Shenikqua Bouges, MD

Shenikqua Bouges headshotShenikqua Bouges is an assistant professor Department of Medicine’s Division of Geriatrics and Gerontology. Her research interests include the impact of metabolic dysfunction on cognition, assessing trust in medical researchers, and an individual’s willingness to participate in research studies using two community outreach interventions.

Her ultimate goal is finding alternative recruitment strategies to increase the participation rate of underrepresented populations in dementia research studies. In 2020, she was named a UW–Madison Outstanding Women of Color.

Fred Ketchum, MD, PhD

Fred Ketchum headshotFred Ketchum is an assistant professor in the Department of Neurology. While in the Centennial Scholars Program, he will use qualitative and mixed methods approaches to develop a research program that examines the ethical and social aspects of diagnosing and treating individuals in the preclinical and early stages of cognitive impairment.

“I’m thankful to have been given a chance to be a Centennial Scholar and join a diverse community that provides mentorship and guidance for junior faculty,” he says. “It will benefit my career though mentorship, support for research, and the opportunity to be part of a network of talented scholars and clinicians working to improve diversity in research, education, and patient care.”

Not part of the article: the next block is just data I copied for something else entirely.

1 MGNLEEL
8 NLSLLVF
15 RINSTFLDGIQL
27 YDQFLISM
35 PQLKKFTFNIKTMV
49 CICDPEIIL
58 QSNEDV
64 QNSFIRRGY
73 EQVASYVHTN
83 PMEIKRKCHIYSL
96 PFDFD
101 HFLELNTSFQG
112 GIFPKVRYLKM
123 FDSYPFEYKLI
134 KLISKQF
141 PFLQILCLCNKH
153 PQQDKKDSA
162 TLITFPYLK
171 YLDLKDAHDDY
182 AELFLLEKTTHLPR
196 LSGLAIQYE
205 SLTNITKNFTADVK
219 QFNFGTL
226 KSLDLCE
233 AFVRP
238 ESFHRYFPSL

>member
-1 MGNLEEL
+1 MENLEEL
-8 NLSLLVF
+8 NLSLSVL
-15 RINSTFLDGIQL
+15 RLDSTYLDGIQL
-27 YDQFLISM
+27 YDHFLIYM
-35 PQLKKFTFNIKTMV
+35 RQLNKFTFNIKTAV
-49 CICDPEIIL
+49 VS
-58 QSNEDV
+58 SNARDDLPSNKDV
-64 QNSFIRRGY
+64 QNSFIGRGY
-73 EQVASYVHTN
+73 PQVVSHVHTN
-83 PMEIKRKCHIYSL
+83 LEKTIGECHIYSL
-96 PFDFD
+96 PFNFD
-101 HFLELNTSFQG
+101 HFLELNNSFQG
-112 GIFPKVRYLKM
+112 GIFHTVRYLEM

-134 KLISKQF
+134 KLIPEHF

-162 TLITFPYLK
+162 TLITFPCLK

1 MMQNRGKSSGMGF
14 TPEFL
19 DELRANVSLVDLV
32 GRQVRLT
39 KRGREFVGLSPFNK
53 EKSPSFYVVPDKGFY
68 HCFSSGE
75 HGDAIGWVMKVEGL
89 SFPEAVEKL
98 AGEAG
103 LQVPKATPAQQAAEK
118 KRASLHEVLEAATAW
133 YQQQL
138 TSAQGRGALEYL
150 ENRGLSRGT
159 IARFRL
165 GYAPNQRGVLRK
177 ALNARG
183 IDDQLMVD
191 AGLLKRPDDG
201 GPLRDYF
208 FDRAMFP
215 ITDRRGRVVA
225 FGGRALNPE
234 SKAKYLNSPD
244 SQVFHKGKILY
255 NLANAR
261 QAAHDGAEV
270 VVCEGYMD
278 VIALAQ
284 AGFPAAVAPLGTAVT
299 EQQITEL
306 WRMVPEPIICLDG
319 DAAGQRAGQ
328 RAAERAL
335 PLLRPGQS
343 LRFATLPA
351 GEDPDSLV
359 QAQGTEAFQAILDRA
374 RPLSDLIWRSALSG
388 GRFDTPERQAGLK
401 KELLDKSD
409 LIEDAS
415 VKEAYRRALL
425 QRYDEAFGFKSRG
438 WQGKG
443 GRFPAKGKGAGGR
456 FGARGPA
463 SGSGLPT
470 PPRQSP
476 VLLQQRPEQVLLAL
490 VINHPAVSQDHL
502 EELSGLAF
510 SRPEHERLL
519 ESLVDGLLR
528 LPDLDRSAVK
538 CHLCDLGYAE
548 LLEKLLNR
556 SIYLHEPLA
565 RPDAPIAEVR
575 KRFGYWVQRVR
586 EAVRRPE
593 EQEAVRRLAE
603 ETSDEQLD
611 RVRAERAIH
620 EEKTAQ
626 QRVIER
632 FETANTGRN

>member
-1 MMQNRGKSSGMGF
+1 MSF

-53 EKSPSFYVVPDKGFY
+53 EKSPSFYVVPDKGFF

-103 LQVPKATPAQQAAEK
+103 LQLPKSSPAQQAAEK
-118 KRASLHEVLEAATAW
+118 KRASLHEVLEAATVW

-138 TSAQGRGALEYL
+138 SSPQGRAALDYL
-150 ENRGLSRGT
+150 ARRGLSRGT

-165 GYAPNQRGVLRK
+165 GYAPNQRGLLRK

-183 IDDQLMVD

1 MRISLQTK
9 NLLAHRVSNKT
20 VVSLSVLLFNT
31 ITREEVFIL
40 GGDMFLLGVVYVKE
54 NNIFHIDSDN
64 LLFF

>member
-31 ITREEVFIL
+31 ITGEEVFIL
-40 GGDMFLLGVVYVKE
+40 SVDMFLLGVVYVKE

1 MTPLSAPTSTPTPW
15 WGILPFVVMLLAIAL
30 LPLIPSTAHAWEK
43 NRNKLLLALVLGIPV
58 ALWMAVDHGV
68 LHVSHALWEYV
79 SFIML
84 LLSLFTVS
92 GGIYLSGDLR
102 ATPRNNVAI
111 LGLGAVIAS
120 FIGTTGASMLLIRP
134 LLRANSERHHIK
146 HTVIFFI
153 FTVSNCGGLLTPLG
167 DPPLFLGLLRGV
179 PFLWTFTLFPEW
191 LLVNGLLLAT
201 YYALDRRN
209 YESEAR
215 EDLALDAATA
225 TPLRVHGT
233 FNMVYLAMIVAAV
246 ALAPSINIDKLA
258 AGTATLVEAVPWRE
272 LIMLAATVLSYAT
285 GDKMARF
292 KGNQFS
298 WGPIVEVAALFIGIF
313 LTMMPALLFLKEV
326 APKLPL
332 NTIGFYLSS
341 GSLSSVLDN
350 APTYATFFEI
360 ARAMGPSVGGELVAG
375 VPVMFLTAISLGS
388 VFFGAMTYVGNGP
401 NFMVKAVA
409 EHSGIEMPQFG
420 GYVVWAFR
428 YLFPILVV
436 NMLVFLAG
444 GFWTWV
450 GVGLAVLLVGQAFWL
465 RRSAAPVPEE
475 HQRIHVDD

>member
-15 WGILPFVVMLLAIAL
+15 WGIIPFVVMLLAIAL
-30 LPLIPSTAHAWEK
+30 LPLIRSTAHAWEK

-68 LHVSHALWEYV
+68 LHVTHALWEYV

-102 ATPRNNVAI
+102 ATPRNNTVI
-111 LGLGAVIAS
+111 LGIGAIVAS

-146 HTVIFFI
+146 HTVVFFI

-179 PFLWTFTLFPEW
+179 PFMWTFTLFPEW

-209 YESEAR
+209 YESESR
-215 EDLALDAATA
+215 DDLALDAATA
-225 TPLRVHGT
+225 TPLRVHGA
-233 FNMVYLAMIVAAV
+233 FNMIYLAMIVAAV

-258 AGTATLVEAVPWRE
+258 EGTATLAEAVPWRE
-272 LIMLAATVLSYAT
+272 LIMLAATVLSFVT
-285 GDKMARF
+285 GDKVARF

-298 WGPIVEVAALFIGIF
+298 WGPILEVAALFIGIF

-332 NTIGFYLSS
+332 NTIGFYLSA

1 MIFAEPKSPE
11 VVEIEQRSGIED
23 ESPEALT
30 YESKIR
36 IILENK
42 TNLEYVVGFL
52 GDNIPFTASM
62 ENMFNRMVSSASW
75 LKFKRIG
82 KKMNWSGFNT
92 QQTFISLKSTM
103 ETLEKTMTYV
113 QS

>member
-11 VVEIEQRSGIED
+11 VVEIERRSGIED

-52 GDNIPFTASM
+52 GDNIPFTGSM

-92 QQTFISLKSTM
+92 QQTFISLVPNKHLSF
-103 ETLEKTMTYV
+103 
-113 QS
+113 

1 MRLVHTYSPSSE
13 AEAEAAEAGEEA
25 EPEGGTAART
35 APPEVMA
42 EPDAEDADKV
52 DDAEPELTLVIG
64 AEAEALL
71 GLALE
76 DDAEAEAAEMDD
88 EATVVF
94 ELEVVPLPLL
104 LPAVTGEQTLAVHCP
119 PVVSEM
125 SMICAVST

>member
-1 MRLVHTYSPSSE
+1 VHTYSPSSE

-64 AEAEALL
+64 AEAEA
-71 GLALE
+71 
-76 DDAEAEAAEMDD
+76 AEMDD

Gloria Morel, PsyD

Gloria Morel headshotGloria Morel is an assistant professor in the Department of Neurology. In her brief time as a faculty member, she has developed the Outpatient Multicultural Clinic that specializes in the neuropsychological assessment of patients from diverse cultural backgrounds. Her current research focuses on the development of normative data for Spanish-speaking Latin American populations.

“Being part of the Centennial Scholars Program means opportunity, personal growth, and pride,” she says. “Opportunity for having the resources to jumpstart my career in the research field and being able to further advance the field of cross-cultural neuropsychology, personal growth as I always look for ways to further develop my skills, and pride in representing my Hispanic community in the program.”